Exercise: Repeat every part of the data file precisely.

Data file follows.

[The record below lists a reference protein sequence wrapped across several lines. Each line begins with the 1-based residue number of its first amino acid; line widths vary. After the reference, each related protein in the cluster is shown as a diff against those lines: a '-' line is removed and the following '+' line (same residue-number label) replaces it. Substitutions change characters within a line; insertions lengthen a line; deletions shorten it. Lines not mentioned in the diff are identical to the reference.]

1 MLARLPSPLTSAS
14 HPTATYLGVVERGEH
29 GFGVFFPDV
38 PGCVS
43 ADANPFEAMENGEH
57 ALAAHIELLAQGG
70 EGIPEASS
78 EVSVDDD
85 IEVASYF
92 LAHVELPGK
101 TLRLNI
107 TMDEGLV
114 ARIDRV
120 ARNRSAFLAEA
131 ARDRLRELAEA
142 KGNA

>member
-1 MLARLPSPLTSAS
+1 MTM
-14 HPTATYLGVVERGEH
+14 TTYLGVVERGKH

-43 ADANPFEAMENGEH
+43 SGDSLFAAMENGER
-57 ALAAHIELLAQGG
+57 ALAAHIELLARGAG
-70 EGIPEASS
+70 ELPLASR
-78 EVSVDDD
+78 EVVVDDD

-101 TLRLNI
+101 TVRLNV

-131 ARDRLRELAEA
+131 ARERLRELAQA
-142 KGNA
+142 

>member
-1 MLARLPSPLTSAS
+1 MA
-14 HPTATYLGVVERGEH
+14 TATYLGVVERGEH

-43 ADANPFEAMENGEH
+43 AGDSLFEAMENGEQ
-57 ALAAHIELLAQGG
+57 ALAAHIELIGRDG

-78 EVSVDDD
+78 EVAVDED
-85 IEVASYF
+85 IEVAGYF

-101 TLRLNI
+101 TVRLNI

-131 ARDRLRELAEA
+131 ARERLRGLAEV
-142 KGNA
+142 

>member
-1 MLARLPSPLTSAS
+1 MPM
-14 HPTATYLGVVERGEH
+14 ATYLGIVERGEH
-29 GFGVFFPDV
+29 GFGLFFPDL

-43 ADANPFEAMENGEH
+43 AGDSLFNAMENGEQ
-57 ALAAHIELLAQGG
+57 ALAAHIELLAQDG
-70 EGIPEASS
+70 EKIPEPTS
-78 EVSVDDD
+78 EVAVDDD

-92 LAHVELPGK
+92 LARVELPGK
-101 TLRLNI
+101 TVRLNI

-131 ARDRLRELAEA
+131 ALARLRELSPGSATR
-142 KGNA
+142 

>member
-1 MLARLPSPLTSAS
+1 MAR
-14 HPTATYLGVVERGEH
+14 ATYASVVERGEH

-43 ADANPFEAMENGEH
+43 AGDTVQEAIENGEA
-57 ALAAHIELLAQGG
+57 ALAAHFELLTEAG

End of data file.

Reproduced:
[The record below lists a reference protein sequence wrapped across several lines. Each line begins with the 1-based residue number of its first amino acid; line widths vary. After the reference, each related protein in the cluster is shown as a diff against those lines: a '-' line is removed and the following '+' line (same residue-number label) replaces it. Substitutions change characters within a line; insertions lengthen a line; deletions shorten it. Lines not mentioned in the diff are identical to the reference.]

1 MLARLPSPLTSAS
14 HPTATYLGVVERGEH
29 GFGVFFPDV
38 PGCVS
43 ADANPFEAMENGEH
57 ALAAHIELLAQGG
70 EGIPEASS
78 EVSVDDD
85 IEVASYF
92 LAHVELPGK
101 TLRLNI
107 TMDEGLV
114 ARIDRV
120 ARNRSAFLAEA
131 ARDRLRELAEA
142 KGNA

>member
-1 MLARLPSPLTSAS
+1 MTM
-14 HPTATYLGVVERGEH
+14 TTYLGVVERGKH

-43 ADANPFEAMENGEH
+43 SGDSLFAAMENGER
-57 ALAAHIELLAQGG
+57 ALAAHIELLARGAG
-70 EGIPEASS
+70 ELPLASR
-78 EVSVDDD
+78 EVVVDDD

-101 TLRLNI
+101 TVRLNV

-131 ARDRLRELAEA
+131 ARERLRELAQA
-142 KGNA
+142 

>member
-1 MLARLPSPLTSAS
+1 MA
-14 HPTATYLGVVERGEH
+14 TATYLGVVERGEH

-43 ADANPFEAMENGEH
+43 AGDSLFEAMENGEQ
-57 ALAAHIELLAQGG
+57 ALAAHIELIGRDG

-78 EVSVDDD
+78 EVAVDED
-85 IEVASYF
+85 IEVAGYF

-101 TLRLNI
+101 TVRLNI

-131 ARDRLRELAEA
+131 ARERLRGLAEV
-142 KGNA
+142 

>member
-1 MLARLPSPLTSAS
+1 MPM
-14 HPTATYLGVVERGEH
+14 ATYLGIVERGEH
-29 GFGVFFPDV
+29 GFGLFFPDL

-43 ADANPFEAMENGEH
+43 AGDSLFNAMENGEQ
-57 ALAAHIELLAQGG
+57 ALAAHIELLAQDG
-70 EGIPEASS
+70 EKIPEPTS
-78 EVSVDDD
+78 EVAVDDD

-92 LAHVELPGK
+92 LARVELPGK
-101 TLRLNI
+101 TVRLNI

-131 ARDRLRELAEA
+131 ALARLRELSPGSATR
-142 KGNA
+142 

>member
-1 MLARLPSPLTSAS
+1 MAR
-14 HPTATYLGVVERGEH
+14 ATYASVVERGEH

-43 ADANPFEAMENGEH
+43 AGDTVQEAIENGEA
-57 ALAAHIELLAQGG
+57 ALAAHFELLTEAG